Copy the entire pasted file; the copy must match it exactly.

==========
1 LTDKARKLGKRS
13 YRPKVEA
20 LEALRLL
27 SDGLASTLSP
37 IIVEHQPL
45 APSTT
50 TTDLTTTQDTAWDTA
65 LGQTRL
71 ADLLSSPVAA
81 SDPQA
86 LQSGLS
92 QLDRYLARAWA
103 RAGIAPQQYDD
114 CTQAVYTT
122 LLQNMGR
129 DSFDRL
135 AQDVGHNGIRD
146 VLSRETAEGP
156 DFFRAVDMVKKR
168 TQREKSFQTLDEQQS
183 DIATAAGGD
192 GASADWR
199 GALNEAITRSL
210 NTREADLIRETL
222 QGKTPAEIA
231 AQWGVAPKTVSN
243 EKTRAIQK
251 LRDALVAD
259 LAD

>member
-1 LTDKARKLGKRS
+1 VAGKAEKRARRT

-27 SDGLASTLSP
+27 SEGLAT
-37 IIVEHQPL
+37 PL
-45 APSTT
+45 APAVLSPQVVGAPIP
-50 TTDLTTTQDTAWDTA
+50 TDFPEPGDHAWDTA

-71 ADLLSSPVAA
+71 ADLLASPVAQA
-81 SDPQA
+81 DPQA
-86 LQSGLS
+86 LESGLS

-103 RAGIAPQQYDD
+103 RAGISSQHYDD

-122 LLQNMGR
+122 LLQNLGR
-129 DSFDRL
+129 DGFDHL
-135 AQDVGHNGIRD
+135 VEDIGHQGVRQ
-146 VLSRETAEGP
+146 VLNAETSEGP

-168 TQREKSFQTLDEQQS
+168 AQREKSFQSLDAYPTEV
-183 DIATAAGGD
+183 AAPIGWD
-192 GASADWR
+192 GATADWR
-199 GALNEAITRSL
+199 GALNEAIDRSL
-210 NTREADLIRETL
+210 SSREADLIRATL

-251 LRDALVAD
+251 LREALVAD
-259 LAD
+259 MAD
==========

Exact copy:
1 LTDKARKLGKRS
13 YRPKVEA
20 LEALRLL
27 SDGLASTLSP
37 IIVEHQPL
45 APSTT
50 TTDLTTTQDTAWDTA
65 LGQTRL
71 ADLLSSPVAA
81 SDPQA
86 LQSGLS
92 QLDRYLARAWA
103 RAGIAPQQYDD
114 CTQAVYTT
122 LLQNMGR
129 DSFDRL
135 AQDVGHNGIRD
146 VLSRETAEGP
156 DFFRAVDMVKKR
168 TQREKSFQTLDEQQS
183 DIATAAGGD
192 GASADWR
199 GALNEAITRSL
210 NTREADLIRETL
222 QGKTPAEIA
231 AQWGVAPKTVSN
243 EKTRAIQK
251 LRDALVAD
259 LAD

>member
-1 LTDKARKLGKRS
+1 VAGKAEKRARRT

-27 SDGLASTLSP
+27 SEGLAT
-37 IIVEHQPL
+37 PL
-45 APSTT
+45 APAVLSPQVVGAPIP
-50 TTDLTTTQDTAWDTA
+50 TDFPEPGDHAWDTA

-71 ADLLSSPVAA
+71 ADLLASPVAQA
-81 SDPQA
+81 DPQA
-86 LQSGLS
+86 LESGLS

-103 RAGIAPQQYDD
+103 RAGISSQHYDD

-122 LLQNMGR
+122 LLQNLGR
-129 DSFDRL
+129 DGFDHL
-135 AQDVGHNGIRD
+135 VEDIGHQGVRQ
-146 VLSRETAEGP
+146 VLNAETSEGP

-168 TQREKSFQTLDEQQS
+168 AQREKSFQSLDAYPTEV
-183 DIATAAGGD
+183 AAPIGWD
-192 GASADWR
+192 GATADWR
-199 GALNEAITRSL
+199 GALNEAIDRSL
-210 NTREADLIRETL
+210 SSREADLIRATL

-251 LRDALVAD
+251 LREALVAD
-259 LAD
+259 MAD